890. You say the expenditure on the year is £252?-This figure covers also the expenditure in the previous year.

891. I see. I presume that was of so urgent a nature that it had to be done even though there was a possibility in a year or two that the building would not be used for its present purposes at all? (Mr. Stocks.) I am afraid that is for the Office of Works. (Sir Lionel Earle.) I could let you know about that. I do not know the actual case myself, but I will send in a note about it, if you like.

892. I should like to know, as I am given to understand from the work 1 am doing on the other Committee that the Warwick Institution is being abolished, and that that is the object of enlarging Rampton. I should like to know why this work was so urgent that £250 has been spent upon it when in all probability it will be done away with in a year or two.


893. A note upon that could easily be put in afterwards?-Yes., certainly.*

Sir Assheton Pownall.

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894. With regard to the item of "Miscellaneous Public Services on page 91, I see that the estimated value of the issues is given as £48,000, while the actual value of the issues is £15,000. Is there any explanatory note about that very big difference? (Sir Malcolm Ramsay.) The demand was one-third of what they expected.

895. As a rule, the estimating in these accounts has been so close that the difference of £32,000 in this case appears very large? (Mr. Buchanan.) These services are of a repayment character. Departments advise us at the beginning of the year what they estimate their

*See Appendix 8.

17 March, 1927.]

Sir LIONEL EARLE, K.O.B., K.C.V.O., C.M.G., and Mr. J. A. W. BUCHANAN, C.B.E.

requirements will be, but the Ministry of Labour fell very much short because they closed several factories and other establishments.

Mr. Ellis.

896. Might I ask the Treasury this question on the matter about mental deficients? The point was raised just now that there had been an increase in the number of deficients. Is it not a fact that owing to a re-grading in that kind of medical work a good many who were hitherto classed as defectives have now become deficients? (Mr. Stocks.) I do not know.

897. You took the point that there had been a considerable increase in the number of deficients. Is it an actual increase, or comparing one with the other is it merely an increase from one class to another?-I am afraid I could not answer that question.

Sir John Marriott.

898. Reverting to Item 11 on page 94 in connection with the provision of additional accommodation in Government Offices at Downing Street, I was not clear from what you said about that, Sir Lionel, whether there was an actual increase of accommodation, or whether it was simply a restoration of certain rooms which had been adapted during the War for other purposes?-(Sir Lionel Earle.) The staff during the War and afterwards, on account of the largely increased activities of the Foreign Office owing to its having to deal with many separate new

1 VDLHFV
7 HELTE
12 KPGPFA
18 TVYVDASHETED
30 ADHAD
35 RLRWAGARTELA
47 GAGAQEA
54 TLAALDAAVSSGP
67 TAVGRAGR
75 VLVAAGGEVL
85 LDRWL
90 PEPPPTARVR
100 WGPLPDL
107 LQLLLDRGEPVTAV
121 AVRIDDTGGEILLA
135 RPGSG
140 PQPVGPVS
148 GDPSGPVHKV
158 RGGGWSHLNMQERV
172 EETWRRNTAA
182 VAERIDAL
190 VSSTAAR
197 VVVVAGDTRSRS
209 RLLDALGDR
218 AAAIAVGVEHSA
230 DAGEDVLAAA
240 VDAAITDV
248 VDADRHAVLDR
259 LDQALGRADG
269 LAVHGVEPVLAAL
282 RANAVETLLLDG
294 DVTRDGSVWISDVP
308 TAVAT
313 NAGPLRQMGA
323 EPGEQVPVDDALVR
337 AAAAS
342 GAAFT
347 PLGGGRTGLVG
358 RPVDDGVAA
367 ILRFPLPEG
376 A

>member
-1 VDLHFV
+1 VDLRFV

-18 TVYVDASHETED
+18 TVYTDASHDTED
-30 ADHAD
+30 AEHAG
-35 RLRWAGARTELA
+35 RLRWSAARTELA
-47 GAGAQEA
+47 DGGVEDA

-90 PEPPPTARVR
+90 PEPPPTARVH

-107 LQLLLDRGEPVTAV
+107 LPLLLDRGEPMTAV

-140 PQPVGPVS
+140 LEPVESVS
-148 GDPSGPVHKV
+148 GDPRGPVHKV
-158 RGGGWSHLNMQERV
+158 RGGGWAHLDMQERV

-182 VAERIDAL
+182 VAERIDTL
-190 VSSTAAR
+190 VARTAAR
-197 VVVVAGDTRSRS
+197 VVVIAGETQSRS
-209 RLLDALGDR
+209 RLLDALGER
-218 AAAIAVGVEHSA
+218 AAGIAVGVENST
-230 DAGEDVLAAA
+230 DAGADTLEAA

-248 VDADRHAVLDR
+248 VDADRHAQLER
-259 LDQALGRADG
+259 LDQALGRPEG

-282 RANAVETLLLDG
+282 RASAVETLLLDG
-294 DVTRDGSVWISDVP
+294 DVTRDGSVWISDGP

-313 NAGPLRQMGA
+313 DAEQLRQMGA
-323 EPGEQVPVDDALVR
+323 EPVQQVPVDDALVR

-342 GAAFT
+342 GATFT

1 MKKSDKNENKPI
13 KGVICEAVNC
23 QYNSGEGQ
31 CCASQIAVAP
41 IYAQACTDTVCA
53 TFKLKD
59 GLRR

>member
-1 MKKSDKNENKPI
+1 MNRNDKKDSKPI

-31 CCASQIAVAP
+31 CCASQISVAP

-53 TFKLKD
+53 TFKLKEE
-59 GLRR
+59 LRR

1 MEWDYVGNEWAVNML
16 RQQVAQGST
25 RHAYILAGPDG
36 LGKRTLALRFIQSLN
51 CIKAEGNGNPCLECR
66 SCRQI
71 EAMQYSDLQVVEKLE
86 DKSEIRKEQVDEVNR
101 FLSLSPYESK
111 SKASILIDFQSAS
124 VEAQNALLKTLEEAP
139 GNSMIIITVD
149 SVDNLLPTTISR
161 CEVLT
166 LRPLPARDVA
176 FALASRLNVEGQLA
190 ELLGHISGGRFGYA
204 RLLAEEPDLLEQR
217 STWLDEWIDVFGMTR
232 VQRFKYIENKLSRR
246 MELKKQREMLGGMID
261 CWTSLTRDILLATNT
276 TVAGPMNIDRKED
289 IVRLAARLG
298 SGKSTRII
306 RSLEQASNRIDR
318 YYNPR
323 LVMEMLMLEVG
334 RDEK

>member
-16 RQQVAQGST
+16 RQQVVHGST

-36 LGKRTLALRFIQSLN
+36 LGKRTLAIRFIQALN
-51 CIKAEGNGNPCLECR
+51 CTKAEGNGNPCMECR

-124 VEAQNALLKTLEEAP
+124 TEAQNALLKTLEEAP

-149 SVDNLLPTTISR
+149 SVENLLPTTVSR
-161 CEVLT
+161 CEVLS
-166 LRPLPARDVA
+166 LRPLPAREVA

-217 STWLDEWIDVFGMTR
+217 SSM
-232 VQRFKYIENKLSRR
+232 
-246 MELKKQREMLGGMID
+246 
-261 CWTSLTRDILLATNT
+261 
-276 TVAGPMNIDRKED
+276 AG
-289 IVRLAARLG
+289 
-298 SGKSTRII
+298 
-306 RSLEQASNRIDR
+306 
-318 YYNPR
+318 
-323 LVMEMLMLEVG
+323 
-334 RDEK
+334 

countries, had naturally grown. The great reception rooms were partitioned off for the staffs of various sorts, and it was decreed that those rooms should be released for the purposes of conferences and other things which the Foreign Office have to engage in, and therefore fresh accommodation had to be found for those people who were displaced from the big reception rooms. The only thing that could be done to suit the Secretary of State for Foreign Affairs was to build a new attic on the roof which has provided accommodation for all those officials who hitherto had been in these partitioned


899. In other words, it was not temporary accommodation, but permanent additional accommodation that was required?-Permanent additional accom


900. That was the point I wanted to ascertain. Have not those staffs been largely diminished since the War?-They are very much smaller than they were during the War, but they are very much larger than they were before the War. There is infinitely heavier work in the Foreign Office than before the War, and that is very understandable when you consider the Treaty of Versailles alone, because of the number of new countries that have been created.

901. But that also diminishes some of the previous work, does it not? The new countries have only been carved out of the old ones. We have not added to the geography of the world?-No, but you have added an enormous number of new Missions.



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reduction when these activities cease. There have been certain reductions of staff. I can give you the numbers if you like, but they would be given on the Establishment Vote.

904. Have you the numbers now?—The Committee will remember that I put in a Paper last year on the number of staff for the years 1925-26 and 1926-27. The actual number of staff that have gone during the last year have been 73. There has been an increase of one and a decrease of 73, which is a decrease of 72 on balance.